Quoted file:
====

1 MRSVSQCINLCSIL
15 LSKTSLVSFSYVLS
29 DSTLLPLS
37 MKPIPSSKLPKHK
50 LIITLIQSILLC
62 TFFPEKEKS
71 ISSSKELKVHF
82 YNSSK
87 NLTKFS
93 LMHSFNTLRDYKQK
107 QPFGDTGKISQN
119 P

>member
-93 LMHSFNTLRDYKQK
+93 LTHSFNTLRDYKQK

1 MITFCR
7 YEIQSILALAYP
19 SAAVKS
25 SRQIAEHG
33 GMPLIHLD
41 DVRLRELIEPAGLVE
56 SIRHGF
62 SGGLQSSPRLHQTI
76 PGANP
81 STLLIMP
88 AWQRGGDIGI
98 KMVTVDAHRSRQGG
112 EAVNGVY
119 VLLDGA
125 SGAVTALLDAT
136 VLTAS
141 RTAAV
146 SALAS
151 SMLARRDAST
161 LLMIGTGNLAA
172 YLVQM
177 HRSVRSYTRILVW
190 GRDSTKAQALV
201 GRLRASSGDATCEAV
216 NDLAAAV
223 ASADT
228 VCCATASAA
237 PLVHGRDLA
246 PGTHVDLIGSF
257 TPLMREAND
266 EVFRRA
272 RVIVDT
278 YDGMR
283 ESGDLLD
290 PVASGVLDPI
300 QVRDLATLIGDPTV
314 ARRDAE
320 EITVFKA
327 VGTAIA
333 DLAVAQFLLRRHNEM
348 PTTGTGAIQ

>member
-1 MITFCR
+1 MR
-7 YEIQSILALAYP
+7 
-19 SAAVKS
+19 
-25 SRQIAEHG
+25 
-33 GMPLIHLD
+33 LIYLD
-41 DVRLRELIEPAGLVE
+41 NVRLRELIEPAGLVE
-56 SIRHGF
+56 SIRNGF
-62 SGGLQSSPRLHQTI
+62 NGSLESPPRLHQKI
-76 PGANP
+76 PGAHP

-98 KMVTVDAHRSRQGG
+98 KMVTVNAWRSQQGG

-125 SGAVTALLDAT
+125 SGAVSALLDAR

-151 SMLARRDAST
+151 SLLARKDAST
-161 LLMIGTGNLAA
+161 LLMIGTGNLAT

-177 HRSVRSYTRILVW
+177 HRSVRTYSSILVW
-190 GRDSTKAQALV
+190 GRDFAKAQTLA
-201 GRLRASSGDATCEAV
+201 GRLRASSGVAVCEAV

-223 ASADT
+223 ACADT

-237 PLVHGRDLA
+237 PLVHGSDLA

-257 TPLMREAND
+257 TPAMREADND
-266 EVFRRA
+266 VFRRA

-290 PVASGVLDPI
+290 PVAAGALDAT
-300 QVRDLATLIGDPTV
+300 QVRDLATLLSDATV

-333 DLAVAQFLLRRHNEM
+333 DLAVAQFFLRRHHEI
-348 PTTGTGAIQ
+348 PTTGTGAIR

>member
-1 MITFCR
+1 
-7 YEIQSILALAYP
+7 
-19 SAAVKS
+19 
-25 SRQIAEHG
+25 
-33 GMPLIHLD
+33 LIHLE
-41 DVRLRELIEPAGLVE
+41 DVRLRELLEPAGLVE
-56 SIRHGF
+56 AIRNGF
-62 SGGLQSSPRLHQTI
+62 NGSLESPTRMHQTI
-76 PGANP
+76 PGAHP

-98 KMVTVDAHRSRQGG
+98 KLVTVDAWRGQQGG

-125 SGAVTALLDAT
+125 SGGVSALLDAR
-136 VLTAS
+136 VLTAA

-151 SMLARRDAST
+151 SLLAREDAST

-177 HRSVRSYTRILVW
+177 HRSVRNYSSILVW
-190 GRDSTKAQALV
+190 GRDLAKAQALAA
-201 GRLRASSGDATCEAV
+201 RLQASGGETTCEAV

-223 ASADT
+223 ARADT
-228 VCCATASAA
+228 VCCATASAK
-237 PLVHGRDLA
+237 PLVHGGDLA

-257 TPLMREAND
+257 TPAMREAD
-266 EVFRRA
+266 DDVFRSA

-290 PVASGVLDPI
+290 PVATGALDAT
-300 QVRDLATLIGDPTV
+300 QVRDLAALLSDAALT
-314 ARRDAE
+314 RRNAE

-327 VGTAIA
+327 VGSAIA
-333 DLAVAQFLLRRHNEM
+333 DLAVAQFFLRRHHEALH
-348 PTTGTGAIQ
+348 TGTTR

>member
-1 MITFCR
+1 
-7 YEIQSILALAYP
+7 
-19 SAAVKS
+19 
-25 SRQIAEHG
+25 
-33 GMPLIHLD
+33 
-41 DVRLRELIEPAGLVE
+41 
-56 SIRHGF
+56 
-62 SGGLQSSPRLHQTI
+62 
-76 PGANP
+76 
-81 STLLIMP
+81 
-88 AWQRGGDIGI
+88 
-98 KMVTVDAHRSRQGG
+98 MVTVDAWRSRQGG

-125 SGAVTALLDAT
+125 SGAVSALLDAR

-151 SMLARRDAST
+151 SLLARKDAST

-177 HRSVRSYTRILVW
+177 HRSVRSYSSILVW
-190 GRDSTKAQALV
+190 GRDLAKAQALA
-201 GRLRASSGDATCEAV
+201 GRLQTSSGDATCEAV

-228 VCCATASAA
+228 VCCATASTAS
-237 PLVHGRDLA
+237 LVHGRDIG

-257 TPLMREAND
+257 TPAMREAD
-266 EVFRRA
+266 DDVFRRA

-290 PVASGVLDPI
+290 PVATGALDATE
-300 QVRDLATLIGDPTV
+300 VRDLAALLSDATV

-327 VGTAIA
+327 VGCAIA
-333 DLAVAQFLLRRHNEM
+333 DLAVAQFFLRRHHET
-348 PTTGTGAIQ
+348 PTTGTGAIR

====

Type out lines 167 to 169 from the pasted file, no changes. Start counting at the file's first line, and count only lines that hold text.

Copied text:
+19 
-25 SRQIAEHG
+25 